Eleven peasant farmers were sentenced to prison in Paraguay on Tuesday, in a controversial trial over clashes between police and farmers that killed 17 people in 2012, a media reports said on Tuesday.
The sentences ranged from four years to 30 for the alleged ringleader of the farmers accused of killing six police officers in clashes over a tract of land they occupied in protest in Paraguay’s north.
However, 11 farmers also died in the so-called Massacre of Curuguaty.
Dozens of supporters shouted down the judge with cries of “injustice’’ as he read the verdict and the proceedings were temporarily suspended while law enforcement restored order.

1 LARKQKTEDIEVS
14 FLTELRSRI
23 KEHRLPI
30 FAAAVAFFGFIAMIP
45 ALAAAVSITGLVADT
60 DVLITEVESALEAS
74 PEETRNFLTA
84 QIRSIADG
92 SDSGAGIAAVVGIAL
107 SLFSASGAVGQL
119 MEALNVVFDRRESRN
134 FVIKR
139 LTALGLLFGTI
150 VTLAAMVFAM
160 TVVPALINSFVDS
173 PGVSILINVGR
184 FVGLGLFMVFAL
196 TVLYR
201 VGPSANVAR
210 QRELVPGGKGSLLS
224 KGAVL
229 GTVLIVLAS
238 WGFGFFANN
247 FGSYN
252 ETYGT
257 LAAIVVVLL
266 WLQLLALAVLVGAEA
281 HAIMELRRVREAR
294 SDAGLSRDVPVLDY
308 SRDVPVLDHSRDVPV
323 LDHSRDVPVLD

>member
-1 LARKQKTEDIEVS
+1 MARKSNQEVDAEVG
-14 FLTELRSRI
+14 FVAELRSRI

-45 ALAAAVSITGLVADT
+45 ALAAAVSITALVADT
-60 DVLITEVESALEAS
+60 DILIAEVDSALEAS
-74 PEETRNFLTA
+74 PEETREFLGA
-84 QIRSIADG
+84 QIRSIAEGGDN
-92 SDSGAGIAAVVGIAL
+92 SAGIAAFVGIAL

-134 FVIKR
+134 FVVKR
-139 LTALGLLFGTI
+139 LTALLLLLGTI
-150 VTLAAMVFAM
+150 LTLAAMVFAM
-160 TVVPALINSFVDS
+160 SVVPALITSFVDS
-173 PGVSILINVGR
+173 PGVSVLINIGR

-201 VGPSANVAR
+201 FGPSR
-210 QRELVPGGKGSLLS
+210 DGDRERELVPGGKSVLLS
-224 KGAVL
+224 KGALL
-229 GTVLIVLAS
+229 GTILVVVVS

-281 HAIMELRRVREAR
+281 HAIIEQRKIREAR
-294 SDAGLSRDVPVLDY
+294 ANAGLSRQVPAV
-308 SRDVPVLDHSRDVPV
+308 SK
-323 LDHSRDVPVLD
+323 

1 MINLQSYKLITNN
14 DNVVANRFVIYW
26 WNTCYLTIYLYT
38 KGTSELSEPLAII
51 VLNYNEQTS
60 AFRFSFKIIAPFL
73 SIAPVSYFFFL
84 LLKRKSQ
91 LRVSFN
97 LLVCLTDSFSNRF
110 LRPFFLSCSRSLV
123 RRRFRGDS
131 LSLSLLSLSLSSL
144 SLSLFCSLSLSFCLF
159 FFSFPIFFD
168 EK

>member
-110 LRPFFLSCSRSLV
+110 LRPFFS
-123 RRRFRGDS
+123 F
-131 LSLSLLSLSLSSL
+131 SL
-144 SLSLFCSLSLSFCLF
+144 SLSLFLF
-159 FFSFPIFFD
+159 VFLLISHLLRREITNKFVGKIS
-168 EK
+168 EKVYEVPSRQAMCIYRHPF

Paraguay drew international condemnation when charges in the case were filed only against peasants, whom the police accused of opening fire, and not police.
German aid group Misereor criticised the trial, saying it was marked by severe irregularities and partisanship.
However, the killings caused a political crisis in Paraguay in 2012.
The country’s parliament took the massacre as an opportunity to unseat the leftist former Paraguayan president, Fernando Lugo.
Meanwhile, Lugo had in 2008 took the presidency from the right-wing Colorado Party for the first time in 60 years.
Barely a year after, Lugo was ousted, the Colorado Party took power again.